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The just "rescued" kids sit quietly but completely unattended to in a brand-new €100,000 ambulance. No shock therapy was initiated, no Trendelberg position or at least laying down flat. No one talks to them despite half a dozen photographers being around them.

Details of the kids - here the boy has the powdered and teased "wild hair" look.

Are these the same kids as in scene 2 above?

President Assad believes they are.

We agree. We also believe that all three scenes above are staged. The girl is the same in all three scenes. Her younger brother appears in scene 2 and 3. The White Helmets apparently "rescued" the girl in three different incidents on or about August 17, August 27 and October 10 in three different locations.

Isn't that a remarkably elysian miracle?

Or is it all part of the serial production of elaborately staged anti-Syrian propaganda? Delivered by a marketing organization (vid) funded by "western" governments and various similar financed opposition "media organizations".

Trust your eyes.

Posted by b on October 21, 2016 at 02:07 PM | Permalink

Comments
« previous page

@101
It makes no sense in any way.

Posted by: MadMax2 | Oct 24, 2016 3:53:25 AM | 101

Philippe @ 94 / Yonatan @ 87

Thx for chiming in.

If either of you familiar with Honeypot/Cloudfare's actual data "tracked" it would be a contribution here to speak up.

I configured many Cloudfare installations until early 2013, was on their forums regularly. As of then, they mined no data, used only Project Honeypot's. May have changed since then (???). There was never a single incident or evidence from either, of anything close to nefarious data collection... much less it's sale for huge $$ as Paveway asserts.

psychohistorian @ 95

As a techie I do want to be supportive of the Honeypot approach but I just am not delusional about its ongoing integrity in our NSA world.

Fair enough. You say you are a techie. Do you have any first hand experience with Honeypot Project?

There's many different "honeypots" BTW, with many specific purposes. Widely used, across the globe by organizations large & small... to ward of a wide variety of cyber attacks.

Honeypot/Cloudfare (and a lot of others) track data needed to fight email hacks. IP addresses, volume/frequency of hacks and type, penetration capabilities etc. etc. This is useful to FBI for prosecuting hackers, of little use to NSA.

If believed, Paveway's creating hysteria with no evidence because those he maligns are not only not doing what he declares, they are helping to prevent (bringing down good sites like MoA) what he's fear mongering, not causing it. It's just dumb. Following his (& Levine's) "suggestions" if something you all say you fear (gestapo IP blocking) happened, they'd be directing mobs to attack people who worked to prevent web takedown, not cause it. This is more immediate threat to everday web users then NSA: identify theft alone can tie up a "victim's" life (no credit, unwarranted criminal history etc.) for years. Hijacking (especially PHP) sites & embedding code for vast mail spamming.

I find it absurd to believe that the Honeypot data can't be compromised in a heart beat by the NSA to support empire.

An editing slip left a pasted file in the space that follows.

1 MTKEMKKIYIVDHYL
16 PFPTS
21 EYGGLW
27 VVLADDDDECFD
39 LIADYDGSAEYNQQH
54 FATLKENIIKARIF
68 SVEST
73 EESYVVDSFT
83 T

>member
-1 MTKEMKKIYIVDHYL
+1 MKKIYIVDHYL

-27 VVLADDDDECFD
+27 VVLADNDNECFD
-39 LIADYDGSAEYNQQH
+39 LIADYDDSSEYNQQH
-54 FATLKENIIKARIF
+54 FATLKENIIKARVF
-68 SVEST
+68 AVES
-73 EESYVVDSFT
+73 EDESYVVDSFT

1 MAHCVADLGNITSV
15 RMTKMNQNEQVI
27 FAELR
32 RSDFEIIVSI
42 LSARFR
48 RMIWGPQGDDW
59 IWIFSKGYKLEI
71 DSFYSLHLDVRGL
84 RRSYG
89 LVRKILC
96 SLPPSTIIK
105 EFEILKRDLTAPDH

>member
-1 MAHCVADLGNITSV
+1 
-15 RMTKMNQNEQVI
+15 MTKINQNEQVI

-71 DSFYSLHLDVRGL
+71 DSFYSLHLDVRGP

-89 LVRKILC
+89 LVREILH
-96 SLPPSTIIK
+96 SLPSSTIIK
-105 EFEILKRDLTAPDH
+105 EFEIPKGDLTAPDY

Neither project tracks data even close to being useful to NSA's abusive (eg. personal data snooping and where that can lead). Honeypot's been open sourced for years: 1000's examine, improve (etc.) it's codebase on ongoing basis. As with Linux, Apache, MySql (etc. etc) it's democracy in action. Bad behavior in any of these projects for nefarious behavior Paveway suggests would get them banned... FAST!!!

Paveway explicitly trashed anyone and everyone who ever worked on Honeypot, with -0- evidence of what he accuses them of. None.

I think that the Bo Dacious comment at 76 does make jdmckay look a bit foolish about his never heard of Yasha Levine statement.

Yah, never heard of him . Did do a little Googling after seeing that, Levine is a "journalist" with -0- tech creds. On periphery of most of what he writes about, no credits/acknowledgements participating in any code based projects.

Seems Levine got "put on map' with his TOR writings. Very far from clear he made much of contribution, decent discussion about that episode here. Apparently the Pando site many think was worthwhile where he contributed. Good for him: but his writing cited by Paveway trashing Honeypot/Cloudfare was 100% without reference/citation/evidence. Useless.

Not enough hours in a day to read/study/learn all I'd like. For tech how-to's, I go to sources who are expert for relevant tool. Obviously, Levine is not such a person. After reading his un-attributed rant Paveway citied, I wouldn't waste time reading him again for same reason I don't waste time with FoxNews, Wall St. Journal OpEd's, Weekly Standard etc.

Which really has nothing to do with the discussion and what I challenged: eg. Paveway's trashing good people for no reason. Fear mongering. Levine is approximately 100% irrelevant to establishing veracity of Paveway's claims, as Levine provides -0- evidence.

Honeypot/Cloudfare are not "guilty" because Levine says so; if they are culpable it is because of their action. That means, evidence to back up the accusations. Levine is not god. Provide evidence. I have no wish to be part of a Levine "herd".